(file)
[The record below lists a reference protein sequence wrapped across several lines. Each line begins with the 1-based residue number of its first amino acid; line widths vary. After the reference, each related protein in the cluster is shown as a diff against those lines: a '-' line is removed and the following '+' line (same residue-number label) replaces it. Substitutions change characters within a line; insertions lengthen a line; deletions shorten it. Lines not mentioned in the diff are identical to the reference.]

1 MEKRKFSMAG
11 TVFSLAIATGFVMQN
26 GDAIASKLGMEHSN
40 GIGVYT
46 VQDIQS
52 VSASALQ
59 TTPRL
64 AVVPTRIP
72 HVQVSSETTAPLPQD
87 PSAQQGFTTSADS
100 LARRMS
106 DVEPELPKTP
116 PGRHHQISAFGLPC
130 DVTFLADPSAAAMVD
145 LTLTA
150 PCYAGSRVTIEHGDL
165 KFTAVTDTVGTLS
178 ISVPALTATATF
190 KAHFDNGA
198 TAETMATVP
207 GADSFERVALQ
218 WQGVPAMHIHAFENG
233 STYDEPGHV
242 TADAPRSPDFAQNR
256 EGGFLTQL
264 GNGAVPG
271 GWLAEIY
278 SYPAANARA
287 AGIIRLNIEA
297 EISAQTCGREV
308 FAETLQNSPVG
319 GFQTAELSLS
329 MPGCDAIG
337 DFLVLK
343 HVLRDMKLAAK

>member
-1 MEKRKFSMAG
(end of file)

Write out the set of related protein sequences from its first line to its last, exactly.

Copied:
[The record below lists a reference protein sequence wrapped across several lines. Each line begins with the 1-based residue number of its first amino acid; line widths vary. After the reference, each related protein in the cluster is shown as a diff against those lines: a '-' line is removed and the following '+' line (same residue-number label) replaces it. Substitutions change characters within a line; insertions lengthen a line; deletions shorten it. Lines not mentioned in the diff are identical to the reference.]

1 MEKRKFSMAG
11 TVFSLAIATGFVMQN
26 GDAIASKLGMEHSN
40 GIGVYT
46 VQDIQS
52 VSASALQ
59 TTPRL
64 AVVPTRIP
72 HVQVSSETTAPLPQD
87 PSAQQGFTTSADS
100 LARRMS
106 DVEPELPKTP
116 PGRHHQISAFGLPC
130 DVTFLADPSAAAMVD
145 LTLTA
150 PCYAGSRVTIEHGDL
165 KFTAVTDTVGTLS
178 ISVPALTATATF
190 KAHFDNGA
198 TAETMATVP
207 GADSFERVALQ
218 WQGVPAMHIHAFENG
233 STYDEPGHV
242 TADAPRSPDFAQNR
256 EGGFLTQL
264 GNGAVPG
271 GWLAEIY
278 SYPAANARA
287 AGIIRLNIEA
297 EISAQTCGREV
308 FAETLQNSPVG
319 GFQTAELSLS
329 MPGCDAIG
337 DFLVLK
343 HVLRDMKLAAK

>member
-1 MEKRKFSMAG